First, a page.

UNITED STATES DISTRICT COURT SOUTHERN DISTRICT OF NEW YORK JOSHUA WONG, for himself and all others similarly situated, Plaintiff, -against- OPINION AND ORDER 17 Civ. 3133 (ER) ALTERNATIVE CLAIMS MANAGEMENT, LLC, Defendant. Ramos, D.J.: Joshua Wong (“Plaintiff” or “Wong”) brings a class action against Alternative Claims Management LLC (“ACM” or “Defendant”) alleging violations of the Fair Debt Collection Practices Act, 15 U.S.C. § 1692 et seq. (“FDCPA”). Before this Court is Defendant’s motion to dismiss the First Amended Complaint (“FAC”) in its entirety pursuant to the Federal Rule of Civil Procedure 12(b)(6) for failure to state a claim. For the reasons set forth below, Defendant’s motion is GRANTED in part and DENIED in part. I. BACKGROUND A. Factual Background 1 On June 25, 2016, Wong rented a 2016 Cadillac XTS (the “Vehicle”) at Los Angeles International Airport from Sixt Rent A Car, LLC (“Sixt”). FAC ¶ 8 & Ex. A. This rental was subject to a standard form car rental agreement. Id. ¶ 9. On July 2, 2016 at 12:07 p.m., Wong 1 The following facts are drawn from allegations contained in the FAC (Doc. 17) that the Court accepts as true for purposes of the instant motion. See Parkcentral Glob. Hub Ltd. v. Porsche Auto. Holdings SE, 763 F.3d 198, 202 (2d Cir. 2014) (citations omitted). returned the Vehicle, and examined it with a Sixt attendant for any damage. Id. ¶¶ 10-11. At that time, they determined that there was no new damage to the vehicle, and Wong was not charged for any damages. Id. ¶ 11. Later that day, Wong received an automated email from Sixt, which confirmed the Vehicle’s return and attached a receipt indicating that the total due was $497.56. Id. ¶¶ 12-13. On July 21, 2016, almost three weeks after Wong returned the Vehicle, Sixt sent him an email stating, inter alia: “After your drop off it has been noted/you have informed us that the vehicle you rented had sustained a new damage.” Id. ¶ 14. The next day, Sixt emailed Wong a “Return Checksheet,” purporting to show the damage the Vehicle incurred while it was in his possession. Id. ¶ 15. Specifically, it listed six existing scratches or dents and eleven new scratches or dents to the Vehicle. See FAC Ex. A (“Checksheet”). This Checksheet was dated July 2, 2016, but Wong alleges that he was not previously shown the Checksheet and that the date is “mistaken.” 2 FAC ¶ 16. Wong asserts that Sixt initiated at least two additional communications with him regarding the purported damage to the Vehicle in July 2016 and again in October 2016, seeking to collect money or obtain information to submit an insurance claim, but does not further allege the exact content of those communications. Id. ¶ 17. He claims that he refused to cooperate with Sixt on the grounds that he was not responsible for any damage to the Vehicle. Id. ¶ 18. Thereafter, Wong received a letter from ACM dated March 28, 2017 regarding damage to the Vehicle (“March Letter”). Id. at ¶ 19. Wong avers that ACM is a “debt collector” as defined in Section 1692a(6) of the FDCPA, and that ACM presented itself as such to him. Id. ¶¶ 6, 21. In the March Letter, ACM stated that it had been retained by Sixt to handle the processing of a 2 Wong does not state why he thinks the Checksheet is “mistaken.” 2 claim concerning damage to the Vehicle. March Letter at 1. It further stated that according to its information, the Vehicle was in Wong’s possession on the date of the loss. Id. ACM then asked Wong to pay the total amount due or to report the claim to his insurance company. Id. Specifically, ACM sought $3,352 for the car’s repair, and $150 as an administrative fee. Id. Attached to the March Letter was an estimate from a repair shop which listed 32 line items of repair that needed to be performed on the Vehicle. Id. at 2-4. Notably, this estimate was dated March 10, 2017—eight months after Wong had returned the Vehicle to Sixt. Id. at 2. The March Letter also included the following language: Pursuant to 15 USC Section 1692g, be advised that Alternative Claims Management is attempting to collect a debt and any information obtained will be used for that purpose. Within thirty (30) days after receipt of this notice you must dispute the validity of this debt, or any portion thereof, or this debt will be assumed to be valid by the debt collector. Upon your written request within thirty (30) days after receipt of this notice, we will furnish you with the name and address of the original creditor, if different from the “Creditor/ACM Client” listed above. If you notify us, in writing, within thirty (30) days after receipt of this notice that the above debt, or any portion thereof, is disputed, we will obtain verification of the debt and a copy of such verification will be mailed to you. Id. at 1. Wong does not allege that he disputed the debt to ACM within thirty days after he received the March Letter. Instead, he disputes for the first time in the instant action that he is responsible for the damage and notes that even Sixt’s Checksheet conflicts with the March Letter. Id. ¶ 22. For example, amongst the thousands of dollars of damages ACM sought were hundreds of dollars for labor to repair the rear bumper, but the Checksheet expressly noted that no damage occurred to the rear bumper during Wong’s rental. Id. B. Procedural Background On April 28, 2017, Plaintiff filed the Complaint against ACM and Sixt, alleging that ACM violated the FDCPA and that both ACM and Sixt violated the Florida Deceptive and Unfair 3 Trade Practices Act. 3 Doc. 1. On July 20, 2017, Plaintiff voluntarily dismissed Sixt from the instant action with prejudice. Doc. 15. On July 31, 2017, Plaintiff filed the FAC, alleging that Defendant violated Sections 1692e(2)(A), 1692e(10) and 1692f of the FDCPA. Doc. 17. On August 28, 2017, Defendant filed the instant motion to dismiss. Doc. 18. II. LEGAL STANDARD A. Motion to Dismiss Under Rule 12(b)(6), a complaint may be dismissed for “failure to state a claim upon which relief can be granted.” Fed. R. Civ. P. 12(b)(6). When ruling on a motion to dismiss pursuant to Rule 12(b)(6), the Court must accept all factual allegations in the complaint as true and draw all reasonable inferences in the plaintiff’s favor. Koch v. Christie’s Int’l PLC, 699 F.3d 141, 145 (2d Cir. 2012). However, the Court is not required to credit “mere conclusory statements” or “[t]hreadbare recitals of the elements of a cause of action.” Ashcroft v. Iqbal, 556 U.S. 662, 678 (2009) (citing Bell Atl. Corp. v. Twombly, 550 U.S. 544, 555 (2007)). “To survive a motion to dismiss, a complaint must contain sufficient factual matter . . . to ‘state a claim to relief that is plausible on its face.’” Id. at 678 (quoting Twombly, 550 U.S. at 570). A claim is facially plausible “when the plaintiff pleads factual content that allows the court to draw the reasonable inference that the defendant is liable for the misconduct alleged.” Id. (citing Twombly, 550 U.S. at 556). If the plaintiff has not “nudged [his] claims across the line from conceivable to plausible, [the] complaint must be dismissed.” Twombly, 550 U.S. at 570. B. FDCPA The FDCPA is “primarily a consumer protection statute.” Avila v. Riexinger & Assocs., 3 The standard form car rental agreement contained a choice of law provision identifying Florida law as applicable. Doc. 1 ¶ 13. 4 LLC, 817 F.3d 72, 75 (2d Cir. 2016) (quoting Jacobson v. Healthcare Fin. Servs., Inc., 516 F.3d 85, 95 (2d Cir. 2008)). It was enacted in 1977 “to eliminate abusive debt collection practices by debt collectors, to insure that those debt collectors who refrain from using abusive debt collection practices are not competitively disadvantaged, and to promote consistent State action to protect consumers against debt collection abuses.” 15 U.S.C. § 1692(e). To establish a violation of the FDCPA, a plaintiff must satisfy three elements: (i) the plaintiff must be a “consumer;” (ii) the defendant must be a “debt collector;” and (iii) the defendant must have committed some “act or omission in violation of FDCPA requirements.” See Okyere v. Palisades Collection, LLC, 961 F. Supp. 2d 508, 514 (S.D.N.Y. 2013) (quoting Schuh v. Druckman & Sinel, L.L.P., 751 F. Supp. 2d 542, 548 (S.D.N.Y. 2010)). Debt collectors are subject to strict liability for violations of the FDCPA. Ellis v. Solomon & Solomon, P.C., 591 F.3d 130, 135 (2d Cir. 2010) (citing Bentley v. Great Lakes Collection Bureau, Inc., 6 F.3d 60, 63 (2d Cir. 1993)). Moreover, to determine whether a communication violates the FDCPA, the Second Circuit applies the “least sophisticated consumer” standard. See id. In applying this standard, courts “ask how the least sophisticated consumer . . . would understand the collection notice” at issue. Avila, 817 F.3d at 75 (citation omitted). Under this test, a violation of the FDCPA is established if the conduct at issue “could mislead a putative-debtor as to the nature and legal status of the underlying debt, or [ ] could impede a consumer’s ability to respond to or dispute collection.” Gabriele v. Am. Home Mortg. Servicing, Inc., 503 F. App’x 89, 94 (2d Cir. 2012). III. DISCUSSION Wong alleges that he is a consumer, that ACM is a debt collector, and that ACM violated Sections 1692e(2)(A), 1692e(10) and 1692f of the FDCPA. ACM does not argue that Wong has 5 inadequately pled the first two elements. Accordingly, the only element at issue is whether Wong adequately alleged that ACM violated Sections 1692e(2)(A), 1692e(10) and 1692f to survive a motion to dismiss. A. Section 1692e Section 1692e(2)(A) prohibits debt collectors from making a “false representation of— the character, amount, or legal status of any debt,” and Section 1692e(10) prohibits them from using “any false representation or deceptive means to collect or attempt to collect any debt or to obtain information concerning a consumer.” 15 U.S.C. § 1692e(2)(A); 15 U.S.C. § 1692e(10). Wong alleges that ACM violated Sections 1692e(2)(A) and 1692e(10) when it asserted in the March Letter that he owed a debt—payment for damage to the Vehicle—that he does not in fact owe, and by misrepresenting the date on which the Vehicle was damaged. FAC ¶¶ 27-31. ACM argues that it did not make any misrepresentations because it accurately relayed what Sixt alleged was owed by Wong. Therefore, the Court must first determine whether liability under the FDCPA may attach to a debt collector that correctly conveyed to a debtor what the original creditor claimed was owed As discussed above, the FDCPA is a strict liability statute that does not require plaintiffs to plead intent. See Ellis, 591 F.3d at 135. Thus, contrary to ACM’s argument, a “debt collector’s false statement is presumptively wrongful under the [FDCPA] . . . even if the speaker is ignorant of the truth.” Randolph v. IBMS, Inc., 368 F.3d 726, 728 (7th Cir. 2004). Indeed, in Lee v. Kucker & Bruh, LLP, 958 F. Supp. 2d 524 (S.D.N.Y. 2013), the court found that the debt collector violated Section 1692e even though the misrepresentation occurred because the original creditor provided the debt collector with incorrect information. In Lee, the tenant had fully paid his rent, but the landlord and the landlord’s agent erroneously informed the debt collector that the 6 tenant had an outstanding balance. Id. at 526. The debt collector then sent a notice to the tenant, seeking to collect this amount. Id. at 526-27. The court found that the debt collector made a false representation concerning the tenant’s debt in violation of Section 1692e by falsely stating that the tenant’s account was delinquent. Lee, 958 F. Supp. 2d at 528-29. Likewise, here, Wong alleges that ACM sent him a notice requesting a payment that he did not, in fact, owe, thereby misrepresenting the character, amount and legal status of his debt. Therefore, Wong has adequately pled that ACM violated Section 1692e. 4 ACM further argues that Wong cannot bring a lawsuit solely on the basis that the debt is invalid if the debt collector complied with the notice requirements in Section 1692g. Section 1692g requires debt collectors to notify customers of certain information including: a statement that unless the consumer disputes the validity of the debt within thirty days after receipt of the notice, the debt will be assumed to be valid; and a statement that if the consumer disputes the debt in writing within the thirty-day period, the debt collector will mail verification of the debt or a copy of a judgment against the consumer to the consumer. 15 U.S.C. § 1692g(a). 5 ACM 4 As Wong asserts, after an FDCPA violation is found, a debt collector is entitled to assert the affirmative defense of bona fide error under Section 1692k(c), which can excuse it from liability. To be excused pursuant to this affirmative defense, a debt collector must prove by a “preponderance of the evidence that the violation was not intentional and resulted from a bona fide error notwithstanding the maintenance of procedures reasonably adapted to avoid any such error.” 15 U.S.C. § 1692k(c); see also Lee, 958 F. Supp. 2d at 529. However, whether a debt collector is entitled to this defense is an issue of fact not appropriate for resolution on a motion to dismiss. Hess v. Cohen & Slamowitz LLP, 637 F.3d 117, 125 (2d Cir. 2011) (holding that it is premature on an appeal from a Rule 12(b)(6) motion to determine whether the misstatement at issue was due to a bona fide error because, under the FDCPA, the proper mechanism for taking account of such assertion is as an affirmative defense); Vasquez v. Mullooly, Jeffrey, Rooney & Flynn LLP, No. 16 Civ. 6609 (VSB), 2017 WL 4402567, at *5 (S.D.N.Y. Sept. 30, 2017). Accordingly, the Court cannot determine on a motion to dismiss whether ACM is excused from liability under Section 1692k(c). 5 Section 1692g states the following: (a) Notice of debt; contents Within five days after the initial communication with a consumer in connection with the collection of any debt, a debt collector shall, unless the following information is contained in the initial communication or the consumer has paid the debt, send the consumer a written notice containing— 7 asserts that debt collectors do not have an independent obligation to validate the debt until the consumer disputes the debt under Section 1692g. Wong does not allege that ACM failed to adequately provide this notice via the March Letter, nor that he disputed the purported debt within thirty days of receiving the notice in accordance with Section 1692g prior to bringing this action. However, Wong argues that ACM’s compliance with Section 1692g does not affect his ability to assert a claim under Section 1692e. The parties have cited to no case in the Second Circuit or this district, and the Court is not aware of any, that addresses whether a debt collector’s compliance with the notice requirements of Section 1692g, and a consumer’s failure to challenge a debt in accordance with the procedures therein, affects the consumer’s ability to bring a lawsuit for violation of the FDCPA. Other district courts in this Circuit have discussed this issue, however. Two courts in the Eastern District of New York have held that “[a]s long as a debt collector has included appropriate (1) the amount of the debt; (2) the name of the creditor to whom the debt is owed; (3) a statement that unless the consumer, within thirty days after receipt of the notice, disputes the validity of the debt, or any portion thereof, the debt will be assumed to be valid by the debt collector; (4) a statement that if the consumer notifies the debt collector in writing within the thirty-day period that the debt, or any portion thereof, is disputed, the debt collector will obtain verification of the debt or a copy of a judgment against the consumer and a copy of such verification or judgment will be mailed to the consumer by the debt collector; and (5) a statement that, upon the consumer’s written request within the thirty-day period, the debt collector will provide the consumer with the name and address of the original creditor, if different from the current creditor. ... (c) Admission of liability The failure of a consumer to dispute the validity of a debt under this section may not be construed by any court as an admission of liability by the consumer. ... 15 U.S.C. § 1692g. 8 language notifying an individual about the debt validation procedure under the FDCPA, the allegation that a debt is invalid cannot alone constitute the basis for an FDCPA claim.” Huebner v. Midland Credit Mgmt., Inc., No. 14 Civ. 6046 (BMC), 2016 WL 3172789, at *6 (E.D.N.Y. June 6, 2016) (citing Bleich v. The Revenue Maximization Grp., 233 F.Supp.2d 496, 500 (E.D.N.Y. 2002)). Instead, those cases hold, “a consumer alleging that a debt referenced in a collection letter is not valid, is required to follow the clear and orderly procedure set forth in the FDCPA” for disputing the debt. Bleich, 233 F.Supp.2d at 501. 6 This proposition is not rooted in the text of the FDCPA, but rather, on the policy consideration that allowing such lawsuits would “discourage use of the detailed statutory procedure” instead of encouraging plaintiffs “to communicate directly with the debt collector to expeditiously resolve their claim.” Id. However, one District of Connecticut decision held that consumers need not strictly adhere to the procedures set forth in Section 1692g(b) prior to asserting an FDCPA claim. Hudson v. Babilonia, 192 F. Supp. 3d 274, 305 (D. Conn. 2016). In Hudson, the plaintiff alleged, inter alia, that the defendants violated Section 1692e(2)(a) by misrepresenting the underlying debt, which was a student loan for which plaintiff was listed as the co-signer but which he denied co-signing. Id. at 280-82, 303. One of the defendants argued that the plaintiff could not file suit against it because although the plaintiff previously disputed the debt, it failed 6 Several other district courts have similarly held that consumers must first dispute the debt before bringing a lawsuit on the basis of the debt’s alleged invalidity. See e.g. Lorandeau v. Capital Collection Serv., No. 10–3807, 2011 WL 4018248, at *11-12 (E.D.Pa. Sept. 8, 2011) (holding that a plaintiff cannot bring a claim based upon a defendant’s attempt to collect an invalid debt unless the plaintiff disputed the debt); Wright v. N. Shore Agency, Inc., No. 071308 (RNBx), 2008 WL 11338704, at *2 (C.D. Cal. May 22, 2008) (dismissing the FDCPA action premised on the argument that the underlying debt is invalid because the plaintiff failed to dispute the validity of the debt prior to filing the action); Daniel v. Asset Acceptance L.L.C., No. 06-15600, 2007 WL 3124640, at *5 (E.D. Mich. Oct. 23, 2007) (finding that the allegation that the debt is invalid cannot by itself be the basis of a lawsuit alleging fraudulent or deceptive practices because the plaintiff failed to follow the statutory debt validation procedure); Carpenter v. RJM Acquisitions, LLC, 787 F.Supp.2d 971, 974-75 (D.Minn. 2011) (holding that a “consumer cannot circumvent the [FDCPA’s] procedural device to dispute the validity of a debt by filing an action pursuant to § 1692e on the sole basis that the debt is invalid.”). 9 to do so in writing as required by Section 1692g(b). Id. at 304. The court rejected this argument. Id. at 304-05. It stated that the language of Section 1692g(b) does not deprive plaintiffs of their right to sue if they do not utilize the procedures set forth therein. 7 Id. Furthermore, two Circuit courts have similarly held that consumers need not dispute their debt pursuant to Section 1692g prior to bringing a lawsuit. 8 The Third Circuit found that there is no such express requirement in the FDCPA, and that “in fact, the statutory language suggests the opposite. The language of § 1692g indicates that disputing a debt is optional.” McLaughlin v. Phelan Hallinan & Schmieg, LLP, 756 F.3d 240, 247 (3d Cir. 2014) (emphasis added). The statute only lists “consequences ‘[i]f the consumer’ disputes a debt . . . and it makes clear that failure to dispute a debt cannot be construed as an admission of liability.” Id. (citing 15 U.S.C. § 1692g(b); 15 U.S.C. § 1692g(c)). Accordingly, the Third Circuit reasoned that “[t]he absence of a pre-suit validation request requirement does not appear accidental given the protection Congress bestowed on those who opt not to seek validation of the debt.” Id. Likewise, the Fourth Circuit noted that the FDCPA is a “comprehensive and reticulated 7 The Court notes that at least one out-of-Circuit district court has held that while consumers do not need to dispute the debt in writing, they must still contest the debt prior to bringing an FDCPA claim solely based on the alleged invalidity of the debt. See e.g. Palmer v. I.C. Sys., Inc., No. C-04-03237 (RMW), 2005 WL 3001877, at *5 (N.D. Cal. Nov. 8, 2005). The District of Connecticut in Hudson does not squarely address whether consumers do not need to contest the debt at all, or whether consumers are merely excused from following the exact procedural mechanisms of disputing the debt under Section 1692g. Hudson, 192 F. Supp. 3d at 305. Indeed, Hudson does not specifically reject the holding in Bleich. Id. (noting that Bleich does not support the defendant’s position without further explanation). 8 Several district courts have held similarly. See e.g. Thompson v. Gen. Revenue Corp., No. 2:16 Civ. 734, 2017 WL 3276018, at *3-4 (S.D. Ohio Aug. 2, 2017) (“Plaintiff did not waive her claim that the debt is not owed when she did not elect to use the FDCPA’s verification procedure.”); Muller v. Midland Funding, LLC, No. 14 Civ. 81117 (KAM), 2015 WL 2412361, at *12–13 (S.D. Fla. May 20, 2015) (“Plaintiff was not required to challenge the validity of the purported debt before suing under § 1692e”); Eide v. Colltech, Inc., 987 F. Supp. 2d 951, 961-63 (D. Minn. 2013) (holding that “disputing the validity of a debt using the procedures outlined in § 1692g is not a prerequisite to filing an FDCPA claim”); Brown v. Palisades Collection, LLC, No. 11 Civ. 00445 (JMS), 2011 WL 2532909, at *3 (S.D. Ind. June 24, 2011) (“[N]o provision of the FDCPA explicitly requires debtors to use the informal debt verification procedure—unlike debt collectors who are explicitly forbidden from making false statements about debts in the first instance, 15 U.S.C. § 1692e(2)(A). . . . A consumer’s failure[] to dispute the debt in no way absolves debt collectors from failing to properly state the debt.”). 10 statutory scheme, involving clear definitions, precise requirements, and particularized remedies.” Russell v. Absolute Collection Servs., Inc., 763 F.3d 385, 392 (4th Cir. 2014) (quoting Sayyed v. Wolpoff & Abramson, 485 F.3d 226, 233 (4th Cir. 2007)). In that comprehensive statutory scheme, the Fourth Circuit also found that an explicit pre-suit validation requirement was tellingly absent. Id. It thus held that plaintiffs could bring lawsuits without having disputed the debt pursuant to Section 1692g beforehand because “had Congress intended for a debt collector’s liability under the FDCPA to hinge upon a debtor’s compliance with the validation provisions found in § 1692g . . . it would have so indicated.” Id. Moreover, the Fourth Circuit stated that the remedial purpose of the FDCPA counsels against holding that a consumer forfeits the ability to bring an FDCPA claim for failure to invoke Section 1692g’s “discretionary validation procedures.” Id. at 393. In fact, allowing debtors to raise Section 1692e claims without first contesting the underlying debt “promotes the remedial nature of the FDCPA because it preserves debtors’ abilities to obtain a remedy for violations of the statute.” Id. It would also further the statute’s purpose of preventing abusive, deceptive, and unfair debt collection practices instead of shielding debt collectors from liability for their falsehoods. Id. at 393-94. The Court finds persuasive the reasoning in McLaughlin, Russell, and those district courts which do not require pre-suit validation requests prior to bringing an FDCPA lawsuit. There is nothing in the text of the FDCPA that prohibits customers from bringing lawsuits before disputing the debt under Section 1692g. The statute only lists consequences of what occurs if the debt is disputed, 15 U.S.C. § 1692g(b), and expressly notes that failure to dispute the validity of the debt “may not be construed by any court as an admission of liability by the consumer,” 15 U.S.C. § 1692g(c). See McLaughlin, 756 F.3d at 247; see also Russell, 763 F.3d at 393. While a customer’s failure to dispute the debt within thirty days under Section 1692g allows debt 11 collectors to proceed in its collection efforts, the statute does not state that such failure will prevent a customer from bringing a lawsuit on the basis that the initial communication contained a misrepresentation. In the absence of such express language, the Court declines to dismiss the FAC on the basis that Wong did not challenge the validity of the debt within thirty days of receiving the March Letter. Accordingly, Wong may proceed on his Section 1692e claims. B. Section 1692f Section 1692f of the FDCPA prohibits a debt collector from using any “unfair or unconscionable means to collect or attempt to collect any debt” and lists eight non-exhaustive examples. 15 U.S.C. § 1692f; see Gallego v. Northland Grp. Inc., 814 F.3d 123, 127-28 (2d Cir. 2016) (“noting that ‘unconscionable,’ in this context, means ‘[s]hockingly unjust or unfair,’ or ‘affronting the sense of justice, decency, or reasonableness . . . .’”) (citation omitted). However, “conduct that may be deemed ‘unfair or unconscionable’ is not limited to the acts enumerated in subsections (1) through (8).” Foti v. NCO Fin. Sys., Inc., 424 F. Supp. 2d 643, 667 (S.D.N.Y. 2006) (citation and internal quotation marks omitted). Nonetheless, violations of Section 1692f are generally defined by either “(1) the unauthorized taking of money or property . . . , or (2) communicating with a consumer in a manner that will cause their public embarrassment or invasion of privacy.” Feldheim v. Fin. Recovery Servs., Inc., No. 16 Civ. 3873 (KMK), 2017 WL 2821550, *4 (S.D.N.Y. June 28, 2017) (emphasis in original) (citing Sutton v. Fin. Recovery Servs., Inc., 121 F. Supp. 3d 309, 315 (E.D.N.Y. 2015)). Section 1692f is distinguishable from Section 1692e in that “Section 1692e mainly targets practices that take advantage of a debtor’s naivete or lack of legal acumen” whereas Section 1692f “is aimed at practices that give the debt collector an unfair advantage over the debtor or are inherently abusive.” Arias v. Gutman, Mintz, Baker & Sonnenfeldt LLP, No. 16- 12 2165-CV, 2017 WL 5330081, *4 (2d Cir. Nov. 14, 2017). Moreover, Section 1692f is intended to be a catchall provision that provides a cause of action for unfair practices that are not specifically addressed by Sections 1692d and 1692e. Okyere, 961 F. Supp. 2d at 530 (S.D.N.Y. 2013); see also Rogers v. Capital One Servs., LLC, 447 F. App’x 246, 249 (2d Cir. 2011) (noting that Section 1692f is “a catchall provision prohibiting the use of any ‘unfair or unconscionable means to collect or attempt to collect any debt.’”). A single act could be unfair without being deceptive, deceptive without being unfair, or both deceptive and unfair. Arias, 2017 WL 5330081 at *4. If an act is both deceptive and unfair, a debt collector may have violated both Sections 1692e and 1692f. Id. (noting that a debt collector who sends a debtor a postcard containing a misrepresentation can violate both Section 1692f(7) and Section 1692e). Wong alleges that ACM acted unconscionably in violation of Section 1692f by (1) attempting to collect damages that were first recorded after he returned the vehicle when he was not present, and (2) seeking to collect a payment for damages that could have been preexisting, non-existent, or occurred after Wong returned the car. FAC ¶¶ 36-37. ACM asserts that Wong has only challenged the validity of the debt and failed to allege how ACM’s conduct was also unfair or unconscionable in violation of Section 1692f. Wong argues that attempting to collect amounts in excess of what is actually due or administrative fees violate Section 1692f. However, the cases he cites to for this proposition are inapposite as they concern allegations that the payment sought were not legally authorized, and thus, are unfair or unconscionable under Section 1692f as a result. See Madden v. Midland Funding, LLC, 786 F.3d 246, 254 (2d Cir. 2015), cert. denied, 136 S. Ct. 2505, 195 L. Ed. 2d 839 (2016) (remanding to the district court to determine whether New York law applies, in which case the defendant would have violated Section 1692f(1) by attempting to collect interest at a 13 rate higher than permitted); Samms v. Abrams, Fensterman, Fensterman, Eisman, Formato, Ferrara & Wolf, LLP, 163 F. Supp. 3d 109, 115 (S.D.N.Y. 2016) (holding that the defendant violated Section 1692f(1) because it attempted to collect attorneys’ fees without any legal basis); Padilla v. Payco Gen. Am. Credits, Inc., 161 F. Supp. 2d 264, 276 (S.D.N.Y. 2001) (finding that the collection fee violated Section 1692f(1) because it was unauthorized under 34 C.F.R. § 682.401(b)(27)(i)); Campbell v. MBI Associates, 98 F. Supp. 3d 568, 582-83 (E.D.N.Y. 2015) (holding that a five dollar processing fee violated Section 1692f(1) because the fee is statutorily prohibited and contractually unauthorized). Wong makes no such argument here. Indeed, Wong only argues that the March Letter was improper because the underlying debt is invalid. The basis for his Section 1692f claim is that he does not owe the repair costs because the Vehicle’s damage did not occur during his rental and the damage was only recorded after he returned the Vehicle. Moreover, he argues that the administrative fee is invalid because “he did not damage the car.” Doc. 21 at 9. The Court finds that while such allegations may show that the March Letter contained a falsehood, as discussed above, they fail to further demonstrate that ACM’s collection practice was otherwise unfair or unconscionable. See Ghulyani v. Stephens & Michaels Assocs., Inc., No. 15 Civ. 5191 (SAS), 2015 WL 6503849, at *4 (S.D.N.Y. Oct. 26, 2015) (“Where the allegations do not identify any misconduct beyond that which plaintiff asserts violates other provisions of the FDCPA, plaintiff has not stated a claim for relief under section 1692f.”); Sutton, 121 F. Supp. 3d at 316 (finding that a collection letter did not violate § 1692f because the plaintiff did not allege that the defendant has attempted to take his money or property, or that it has caused him public embarrassment). Accordingly, Wong’s 1692f claim is dismissed. 14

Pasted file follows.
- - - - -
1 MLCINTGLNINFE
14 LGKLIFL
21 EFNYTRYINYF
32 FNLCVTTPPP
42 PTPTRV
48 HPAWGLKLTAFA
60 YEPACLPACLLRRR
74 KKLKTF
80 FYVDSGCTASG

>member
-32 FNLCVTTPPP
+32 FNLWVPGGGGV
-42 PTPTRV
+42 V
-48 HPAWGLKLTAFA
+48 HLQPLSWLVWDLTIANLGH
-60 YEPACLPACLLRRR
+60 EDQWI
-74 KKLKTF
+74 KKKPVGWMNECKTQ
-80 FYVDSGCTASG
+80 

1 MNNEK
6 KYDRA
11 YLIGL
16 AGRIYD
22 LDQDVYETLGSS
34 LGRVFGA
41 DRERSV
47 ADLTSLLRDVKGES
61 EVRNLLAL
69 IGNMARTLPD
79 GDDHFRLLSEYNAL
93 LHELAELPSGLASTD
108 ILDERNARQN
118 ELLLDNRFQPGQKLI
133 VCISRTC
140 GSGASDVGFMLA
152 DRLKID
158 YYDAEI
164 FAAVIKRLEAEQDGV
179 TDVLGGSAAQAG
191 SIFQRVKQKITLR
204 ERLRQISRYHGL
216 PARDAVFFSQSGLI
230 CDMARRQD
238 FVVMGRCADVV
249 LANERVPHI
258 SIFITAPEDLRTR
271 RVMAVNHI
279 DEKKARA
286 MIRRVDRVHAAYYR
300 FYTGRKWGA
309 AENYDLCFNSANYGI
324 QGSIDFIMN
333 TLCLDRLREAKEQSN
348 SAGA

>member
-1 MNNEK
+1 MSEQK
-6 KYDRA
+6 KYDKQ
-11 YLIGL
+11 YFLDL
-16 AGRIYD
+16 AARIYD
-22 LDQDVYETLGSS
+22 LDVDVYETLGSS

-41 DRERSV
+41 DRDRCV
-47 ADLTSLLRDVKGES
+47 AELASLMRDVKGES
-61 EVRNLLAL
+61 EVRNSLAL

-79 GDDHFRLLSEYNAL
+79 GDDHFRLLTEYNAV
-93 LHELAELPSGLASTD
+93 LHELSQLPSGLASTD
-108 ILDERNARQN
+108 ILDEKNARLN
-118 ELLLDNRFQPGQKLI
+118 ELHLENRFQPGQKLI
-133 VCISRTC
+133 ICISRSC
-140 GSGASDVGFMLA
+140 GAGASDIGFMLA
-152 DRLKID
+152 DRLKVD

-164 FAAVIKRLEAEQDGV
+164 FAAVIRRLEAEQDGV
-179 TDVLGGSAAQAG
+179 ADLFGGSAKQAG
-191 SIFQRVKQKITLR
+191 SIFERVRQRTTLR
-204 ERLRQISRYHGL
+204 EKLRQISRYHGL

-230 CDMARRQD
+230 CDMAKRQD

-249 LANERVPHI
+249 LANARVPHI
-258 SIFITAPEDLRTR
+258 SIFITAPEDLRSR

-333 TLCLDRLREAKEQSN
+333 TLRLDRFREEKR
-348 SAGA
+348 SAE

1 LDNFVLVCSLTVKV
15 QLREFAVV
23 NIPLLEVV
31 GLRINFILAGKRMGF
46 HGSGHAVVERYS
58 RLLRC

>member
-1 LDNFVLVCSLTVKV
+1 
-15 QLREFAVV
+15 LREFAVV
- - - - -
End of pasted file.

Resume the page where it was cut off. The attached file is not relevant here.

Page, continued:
Disclaimer: Justia Dockets & Filings provides public litigation records from the federal appellate and district courts. These filings and docket sheets should not be considered findings of fact or liability, nor do they necessarily reflect the view of Justia.

Why Is My Information Online?